- Anything that you notice isn’t working well, and how you might do it better
Warning: this can backfire. I think learning from other bloggers is a great idea, but some people take it too far. No one likes a copy cat, and if your blog turns out like a awkward teenager trying to look cool by imitating her favorite movie star, you’re going to lose out. Be careful to learn things from others, but always implement them with your own style.
Rule #4 – Be a Guest on Other Blogs
Guest blogging has been one the most powerful ways I’ve found for reaching new audiences and gaining attention for my blog and business. It’s one the best ways to give your business blog the foundation it needs to grow.
Here are some benefits you can get from guest blogging:
- Exposure to entirely new & bigger audiences
- Build relationships with other bloggers
- Gain traffic
- Grow your reputation as an authority in your topic
- SEO power (from the quality, inbound links)
Read this great article for more tips on guest blogging.
Rule #5 – Learn (at least) the basics of copywriting
In my opinion, how you write is right up there in importance to what you write. Here’s why: if you write a blog post with a dozen absolutely amazing tips, but I need a double shot of espresso to stay awake just to read about them, then your blog isn’t going to do well. There are tons of people writing great content. If you can’t keep your readers attention they will go somewhere less boring to get their information.
It might be harsh, but it’s very true.
You need to get a handle on the basics of copywriting. Learn how to write great headlines that people want to click. Figure out how to craft sentences and paragraphs in a conversational, easy-to-read way. Get to know the rules for writing compelling calls-to-action. It will pay off, I promise.
Rule #6 – Always interact with your readers
Don’t ignore your readers. Ever.
I’ve been there, and I know that it’s easy to get caught up in writing posts and scheduling the editorial calendar and brainstorming ideas. You can get so caught up in the details that you forget why you’re even blogging in the first place: for your readers.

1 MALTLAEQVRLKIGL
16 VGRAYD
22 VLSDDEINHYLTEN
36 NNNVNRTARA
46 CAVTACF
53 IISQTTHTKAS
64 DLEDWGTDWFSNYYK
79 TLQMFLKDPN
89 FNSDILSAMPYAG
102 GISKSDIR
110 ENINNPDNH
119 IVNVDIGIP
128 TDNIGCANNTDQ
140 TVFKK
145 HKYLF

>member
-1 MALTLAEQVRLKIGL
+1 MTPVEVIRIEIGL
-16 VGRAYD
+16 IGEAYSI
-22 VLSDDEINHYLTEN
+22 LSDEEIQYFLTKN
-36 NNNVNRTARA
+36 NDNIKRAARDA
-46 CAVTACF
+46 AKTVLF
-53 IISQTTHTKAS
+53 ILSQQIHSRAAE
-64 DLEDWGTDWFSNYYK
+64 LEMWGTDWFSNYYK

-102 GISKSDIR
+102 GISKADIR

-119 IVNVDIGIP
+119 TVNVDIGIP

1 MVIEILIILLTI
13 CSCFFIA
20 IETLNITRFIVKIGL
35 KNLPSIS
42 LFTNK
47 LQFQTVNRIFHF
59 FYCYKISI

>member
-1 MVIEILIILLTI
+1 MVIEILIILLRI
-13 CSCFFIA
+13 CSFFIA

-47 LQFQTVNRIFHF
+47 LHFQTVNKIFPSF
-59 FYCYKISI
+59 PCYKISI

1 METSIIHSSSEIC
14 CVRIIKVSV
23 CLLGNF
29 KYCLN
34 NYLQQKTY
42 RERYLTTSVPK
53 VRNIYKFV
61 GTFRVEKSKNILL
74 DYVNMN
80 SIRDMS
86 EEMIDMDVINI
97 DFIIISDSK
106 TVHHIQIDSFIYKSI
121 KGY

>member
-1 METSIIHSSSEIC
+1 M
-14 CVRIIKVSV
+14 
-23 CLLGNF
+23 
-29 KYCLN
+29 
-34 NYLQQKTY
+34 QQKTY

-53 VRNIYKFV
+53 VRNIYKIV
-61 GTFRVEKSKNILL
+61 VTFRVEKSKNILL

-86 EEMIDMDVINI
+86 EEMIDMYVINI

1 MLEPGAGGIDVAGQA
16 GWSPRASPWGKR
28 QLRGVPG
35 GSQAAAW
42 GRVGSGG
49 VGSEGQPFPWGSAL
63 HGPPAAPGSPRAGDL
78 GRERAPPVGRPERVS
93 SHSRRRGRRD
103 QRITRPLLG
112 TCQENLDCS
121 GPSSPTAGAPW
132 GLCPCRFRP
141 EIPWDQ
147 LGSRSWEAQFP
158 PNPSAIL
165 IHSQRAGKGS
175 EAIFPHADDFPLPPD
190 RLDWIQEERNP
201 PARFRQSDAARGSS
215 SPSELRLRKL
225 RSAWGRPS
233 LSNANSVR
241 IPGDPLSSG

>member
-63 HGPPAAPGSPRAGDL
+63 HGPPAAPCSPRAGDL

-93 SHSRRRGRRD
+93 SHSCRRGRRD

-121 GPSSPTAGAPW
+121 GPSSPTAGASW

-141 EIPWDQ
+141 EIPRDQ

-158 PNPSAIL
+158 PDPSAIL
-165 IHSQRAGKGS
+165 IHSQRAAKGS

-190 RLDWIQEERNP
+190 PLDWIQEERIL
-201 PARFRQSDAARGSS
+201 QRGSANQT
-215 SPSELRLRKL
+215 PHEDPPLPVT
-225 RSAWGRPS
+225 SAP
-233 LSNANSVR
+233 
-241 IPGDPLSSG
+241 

There are several elements to a successful blog, and interacting with your audience is one of them.
Ask your readers questions. Solicit their opinions. Ask for feedback. And always, always reply to comments, questions, and complaints.
Rule #7 – Your blog is not an advertisement
Don’t think of your blog as a direct sales tool. Blogs are a great way to increase business, but in a more long-term way. How? By providing value and building trust with your prospects. Content that provides useful stuff is going to accomplish that. Not advertisements and pushy sales messages.
Some bloggers will promote a product or service on their blog from time to time. Other bloggers never give a sales pitch via their blog. That’s a personal choice — but regardless, useful content should far outweigh any sales content (by at least 90%, if you were to ask me).
Rule #8 – Use SEO carefully
Some search engine optimization is really useful, like researching keywords that your audience is actually using to search for information, or writing descriptive headlines.
But then there’s shady stuff, like keyword stuffing, duplicate content, and invisible text.
Check out this article on SEO worst practices to see what you should avoid, and then read this article on some of the more useful (and totally ethical) techniques.
Rule #9 – Design matters (a lot)
Great content is crucial, and I think the quality of what you publish is the most important thing to your blogging success. But the truth is, design matters a lot, too. Visitors will judge your blog based on how it looks.
You want to present a clean, professional design that matches your online branding. Make sure your blog is free of clutter and distracting elements that don’t reinforce your primary goals. Use quality images, easy-to-read fonts, and reader-friendly formatting.
If you’re using WordPress, you can achieve a great blog design by purchasing a premium theme. Or, you could hire a designer to create your blog design for you. A third option, if you’re up for the challenge, is handling everything yourself. Here’s a great article on ThinkTraffic.com with tons of great tips for non-designers who want to create a great looking WordPress blog & website.
Rule #10 – Use your blog to build your list
It’s surprising how many bloggers work extremely hard to publish remarkable content and interact with their readers, but never encourage fans to get on their mailing list.
Email marketing is an indispensable online business tool, so I’m assuming you’ve already got the basics of list building in place. Now’s the time to use your blog strategically to grow that list.
Some of my favorite ways to turn blog readers into email subscribers are:
- Placing an opt-in box at the bottom of every blog post with a compelling reason to sign up
- Placing an opt-in call to action right in my blog content. If it relates to what I’m talking about, I’ll throw in a link to my email opt-in and tell readers what they’ll get out of it
- Placing an opt-in box in the blog side bar
- Using a great plugin called HelloBar to direct visitors to my email opt-in page
Share your experience: use the comments below to let us in on your rules for smart business blogging!